Leading the charge for leaving the EU UK Minister Gove mocked those wishing to remain in the EU. Including fellow Ministers. Scaremongering he said. Within the space of a couple of minutes this was turned on its head as scaremongering became the heart of the leavers argument. With a little verbal dexterity chalk can become cheese just don’t you dare bring any facts into the discussion. So the uncivil war within the Conservative party continues to get headline news. You may have thought that the EU referendum was a serious question put to the British people and that they might expect a serious debate. However, it’s hard to see how the position of those wishing to leave the EU is anything more than emotional outbursts and a love of isolation. The idea being that difficult problems become easier if you lock yourself away and repeat the mantra – it’s all the fault of the others.
In fact, the reverse is true. There was never a worse policy than to say – the troubles of others are not of our concern. Every time in history this has been the popular view then it hasn’t been long before the troubles of others have come visiting.
The EU is not perfect but we do have a seat at the table. We have a vote. We have a unique perspective to add. What’s more, and its a critical point, a lot of the problems we have, we all have in common. The environment, immigration, unfair trading practices, safety and security need a common approach.
I’ve a vivid memory of tracks from Wish You Were Here playing in 1984 whilst eating a toasted sandwich. It was a late breakfast and it was in Greece. That music was first released in 1975. So, yet again there’s a reason to celebrate 1975. Not only was it the year that the UK voted to stay in the EEC but it was the year great songs hit the streets. Last night I saw the Australian Pink Floyd show. Strange to be in Germany listening to an Australian band playing British progressive rock more than 40 years after it was first performed. That’s our fantastically diverse world for you. The show had the audience on their feet and that doesn’t always happen in such a large arena. So, what am I to make of this in relation to the referendum debate? For a start, let’s just say that British music has done well in Europe. Follow that by saying that there is a common cultural cord that runs through the experiences of the last 40 years. Top that by saying Pink Floyd take a bash at the music industry in WYWH but there remains a thread of idealism in the music. I guess that’s where we are with the EU. Lots of people want to put the boot in but from time to time we need to revisit the idealism that got the project off the ground. Idealism gets bad press but in my mind it’s absolutely essential if we want to secure a better Europe and a better world.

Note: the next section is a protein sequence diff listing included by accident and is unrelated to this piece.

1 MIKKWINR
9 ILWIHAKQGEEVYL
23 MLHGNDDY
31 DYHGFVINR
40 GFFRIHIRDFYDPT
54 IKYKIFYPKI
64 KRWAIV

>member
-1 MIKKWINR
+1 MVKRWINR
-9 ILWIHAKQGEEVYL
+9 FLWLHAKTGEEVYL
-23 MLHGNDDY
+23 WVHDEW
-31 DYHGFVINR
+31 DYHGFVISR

Isn’t strange how British right-wing politicians feel so constrained by the EU? I’m in Germany at the moment and it strikes me that the UK has more rules on some issue than on the continent. Since we are in the same EU then it must be because we constrain ourselves by choice. From time to time that’s fine. Take for example the subject of cigarette advertising. Seeing billboards with people smoking just seems so 1970s. Yet, that is how it is in Germany. The pesky EU doesn’t seem to be cracking down. There are other example of health and safety which seem way over the top in the UK but nonexistent in Germany. Could it be that people are blaming the EU for the wrong things? Could it be that our litigious culture in the UK is the source of the constraints? Naturally this is more complex because there are just as many lawyers making a good living in Germany as there are in the UK. Perhaps they are focused on different issues. That’s a good sign because it means that diversity thrives in the EU.
Having been on a platform with a history professor made me reflect on the question of culture and what it means in the current European Union referendum debate. I remember a long time ago when I was debating local government reform in Surrey. The subject of “natural communities” came into the discussion. This term has a lot to do with a shared culture, shared experience and shared interests.
Do people feel “European”? Some do and some don’t. For the sake of categorising the News, the BBC list the World as being Africa, Asia, Australia, Europe, Latin America, Middle East and US & Canada. Unless people have a specific family connection, out of that list the vast majority of Brits would surely choose Europe as their place in the world. So, how come some people reject the idea of a European identity? It’s strange.
In England we have even imported our patron Saint. The story of Saint George and the dragon is a European story. DNA maps showing where our ancestors came from make it clear we Brits are European. Perhaps it’s the Cornish, Welsh and Scots who have the real claim to be the intrinsic culture of these islands. I can relate to that being a West Countryman.